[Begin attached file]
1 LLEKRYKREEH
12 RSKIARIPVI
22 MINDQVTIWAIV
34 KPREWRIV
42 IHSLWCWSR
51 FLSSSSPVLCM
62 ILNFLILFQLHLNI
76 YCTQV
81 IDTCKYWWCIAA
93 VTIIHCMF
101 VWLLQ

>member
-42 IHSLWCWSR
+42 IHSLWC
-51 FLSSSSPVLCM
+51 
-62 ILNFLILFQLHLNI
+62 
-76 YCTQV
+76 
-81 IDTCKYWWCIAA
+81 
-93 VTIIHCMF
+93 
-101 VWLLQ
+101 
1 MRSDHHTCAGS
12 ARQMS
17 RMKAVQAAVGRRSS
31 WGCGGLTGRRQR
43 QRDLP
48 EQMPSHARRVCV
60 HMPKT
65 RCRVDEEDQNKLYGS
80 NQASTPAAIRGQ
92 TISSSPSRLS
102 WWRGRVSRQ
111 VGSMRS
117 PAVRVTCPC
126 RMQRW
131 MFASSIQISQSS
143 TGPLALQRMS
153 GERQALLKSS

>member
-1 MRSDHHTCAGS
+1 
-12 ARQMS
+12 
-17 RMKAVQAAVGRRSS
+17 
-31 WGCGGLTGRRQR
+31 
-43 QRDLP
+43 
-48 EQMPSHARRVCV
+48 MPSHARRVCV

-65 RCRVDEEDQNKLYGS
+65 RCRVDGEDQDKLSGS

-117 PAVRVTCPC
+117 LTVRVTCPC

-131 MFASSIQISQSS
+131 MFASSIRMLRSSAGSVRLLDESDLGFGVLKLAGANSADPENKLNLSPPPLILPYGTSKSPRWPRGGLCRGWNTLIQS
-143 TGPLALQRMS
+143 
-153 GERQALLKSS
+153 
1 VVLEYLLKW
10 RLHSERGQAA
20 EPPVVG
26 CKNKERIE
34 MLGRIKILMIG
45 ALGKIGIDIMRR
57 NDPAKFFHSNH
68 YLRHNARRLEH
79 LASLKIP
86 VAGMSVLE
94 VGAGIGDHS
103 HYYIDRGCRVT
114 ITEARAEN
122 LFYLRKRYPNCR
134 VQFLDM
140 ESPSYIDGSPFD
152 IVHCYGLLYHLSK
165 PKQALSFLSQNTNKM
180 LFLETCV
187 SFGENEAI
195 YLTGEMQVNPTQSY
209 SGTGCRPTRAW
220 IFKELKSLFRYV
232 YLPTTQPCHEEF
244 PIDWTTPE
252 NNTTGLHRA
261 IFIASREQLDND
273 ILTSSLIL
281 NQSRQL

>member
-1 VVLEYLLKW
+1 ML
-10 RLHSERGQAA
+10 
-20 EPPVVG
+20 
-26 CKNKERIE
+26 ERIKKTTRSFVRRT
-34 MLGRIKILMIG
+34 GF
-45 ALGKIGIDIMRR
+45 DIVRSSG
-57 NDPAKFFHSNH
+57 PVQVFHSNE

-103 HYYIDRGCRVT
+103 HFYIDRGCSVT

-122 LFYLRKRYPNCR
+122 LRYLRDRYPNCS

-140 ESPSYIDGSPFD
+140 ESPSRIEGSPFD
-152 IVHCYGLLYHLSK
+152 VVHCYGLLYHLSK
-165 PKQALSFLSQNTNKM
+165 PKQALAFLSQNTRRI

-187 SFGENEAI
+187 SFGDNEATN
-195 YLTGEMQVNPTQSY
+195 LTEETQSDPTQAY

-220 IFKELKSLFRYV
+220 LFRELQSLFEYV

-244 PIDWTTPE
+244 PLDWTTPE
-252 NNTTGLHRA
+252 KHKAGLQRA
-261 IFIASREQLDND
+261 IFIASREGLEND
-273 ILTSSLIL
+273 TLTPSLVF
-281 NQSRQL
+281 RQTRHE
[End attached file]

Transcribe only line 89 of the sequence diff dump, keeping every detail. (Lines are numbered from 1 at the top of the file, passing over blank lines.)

220 IFKELKSLFRYV